Photo Credit:


Daniels really could care less about the needs of FSSA constituents.  His goal?  To privatize – for profit – everything he can get his hands on – whether it works or not.  The private entity takes whatever cost cutting measures it can, leaving the struggling and needy constituents in the dust.

But the two Republicans are only the newest in a line of those expressing concerns  about the Guv’s rush to privatize the state  Family and Social Services Agency.  The U.S. Department of Agriculture expressed serious concerns in July 2008, and the American Civil Liberties Union filed a lawsuit in May 2008 to challenge Daniels’ rush to privatization.

As this year’s long session approaches, Daniels is, ironically, facing a challenge to his privatization efforts from two of his own party members.  How uppity can you get!


I guess one thing that confuses me about Governor Daniels is why on earth he returned to Indiana to wreak corporate privatization havoc on our state? Why did he return to exploit our land and our citizens?

A number of months ago, I wrote a post providing a summary of Daniels’ background. For those of you who missed that post, let me restate some of his biography:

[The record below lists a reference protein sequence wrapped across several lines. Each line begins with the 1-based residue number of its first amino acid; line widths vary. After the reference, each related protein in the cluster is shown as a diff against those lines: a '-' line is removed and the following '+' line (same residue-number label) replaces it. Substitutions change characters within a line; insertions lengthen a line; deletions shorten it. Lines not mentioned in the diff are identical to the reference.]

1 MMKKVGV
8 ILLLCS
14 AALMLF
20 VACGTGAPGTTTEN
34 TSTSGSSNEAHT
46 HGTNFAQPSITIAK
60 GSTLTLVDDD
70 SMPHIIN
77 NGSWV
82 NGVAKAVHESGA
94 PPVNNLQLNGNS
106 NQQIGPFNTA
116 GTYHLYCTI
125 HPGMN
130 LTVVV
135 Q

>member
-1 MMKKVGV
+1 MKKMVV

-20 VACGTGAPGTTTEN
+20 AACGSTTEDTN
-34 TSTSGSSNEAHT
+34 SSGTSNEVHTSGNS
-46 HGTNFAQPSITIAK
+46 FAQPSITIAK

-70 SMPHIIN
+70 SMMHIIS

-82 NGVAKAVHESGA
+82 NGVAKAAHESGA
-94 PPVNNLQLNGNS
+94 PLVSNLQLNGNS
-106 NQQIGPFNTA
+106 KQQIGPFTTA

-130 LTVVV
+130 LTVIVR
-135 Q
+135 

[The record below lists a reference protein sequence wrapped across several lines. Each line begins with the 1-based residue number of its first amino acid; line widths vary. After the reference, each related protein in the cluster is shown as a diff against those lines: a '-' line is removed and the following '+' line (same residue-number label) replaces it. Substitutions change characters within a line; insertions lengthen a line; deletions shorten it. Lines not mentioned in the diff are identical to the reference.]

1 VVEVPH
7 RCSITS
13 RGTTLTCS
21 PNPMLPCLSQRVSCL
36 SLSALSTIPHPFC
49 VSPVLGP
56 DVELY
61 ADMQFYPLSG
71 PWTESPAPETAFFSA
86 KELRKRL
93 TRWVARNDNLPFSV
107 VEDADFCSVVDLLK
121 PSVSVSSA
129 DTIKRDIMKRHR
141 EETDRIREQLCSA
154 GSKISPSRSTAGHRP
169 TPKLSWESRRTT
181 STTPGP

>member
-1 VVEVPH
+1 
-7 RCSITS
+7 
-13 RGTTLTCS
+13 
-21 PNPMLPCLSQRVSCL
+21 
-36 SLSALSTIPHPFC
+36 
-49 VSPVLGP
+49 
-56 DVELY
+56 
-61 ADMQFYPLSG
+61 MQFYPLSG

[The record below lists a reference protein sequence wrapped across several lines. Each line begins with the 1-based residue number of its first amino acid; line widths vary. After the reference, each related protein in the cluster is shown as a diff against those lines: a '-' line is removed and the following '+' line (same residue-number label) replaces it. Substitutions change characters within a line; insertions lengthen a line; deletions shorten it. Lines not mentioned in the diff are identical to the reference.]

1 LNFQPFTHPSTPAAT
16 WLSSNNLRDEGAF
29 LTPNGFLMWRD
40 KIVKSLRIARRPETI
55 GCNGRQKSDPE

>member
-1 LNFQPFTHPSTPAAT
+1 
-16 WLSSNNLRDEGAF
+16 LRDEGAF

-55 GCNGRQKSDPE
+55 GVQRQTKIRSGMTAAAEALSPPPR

1. Born in Pennsylvania in 1949
  2. Spent his early childhood in Georgia
  3. Moved to Indiana in 1959 at the age of 10 with his parents
  4. Attended North Central High School in Indianapolis
  5. Skiddadled out of Indiana at the age of 18 to earn a bachelor’s degree from the Woodrow Wilson School of Public and International Affairs at Princeton University in 1971
  6. Avoided the draft due to status as a college student
  7. Came back to Indiana and worked as part of Richard Lugar’s staff from 1971-1977
  8. Followed Lugar to Washington, DC and worked in various positions in DC from 1977-1987
  9. Earned a Juris Doctor degree from Georgetown University Law Center in 1979
  10. Returned to Indiana in 1987 and worked in corporate positions and corporate boardrooms from 1987-2001
  11. Returned to Washington, DC to “manage” the Office of Management and Budget and oversaw a $236 billion surplus turn into a $400 billion deficit in his 29-month tenure
  12. Decided to split from his unsuccessful stint as OMB Director and returned to Indiana to run for governor in 2003
  13. Put on a flannel shirt, hopped into an RV, and traveled the State with his “aw shucks” routine – playing the Hoosier he never was and never will be

Now, here is my point. Of course Indiana wants its students to stick around for college and afterward. In his State of the State speech this past January, Daniels stated, “Let’s make the dreary term ‘brain drain’ a forgotten phrase”. He followed that in February of this year with his proposal to offer $20,000 scholarships over four years. The proposal has a catch — recipients who leave the state less than three years after graduation will be required to repay the money. I don’t have a problem with that.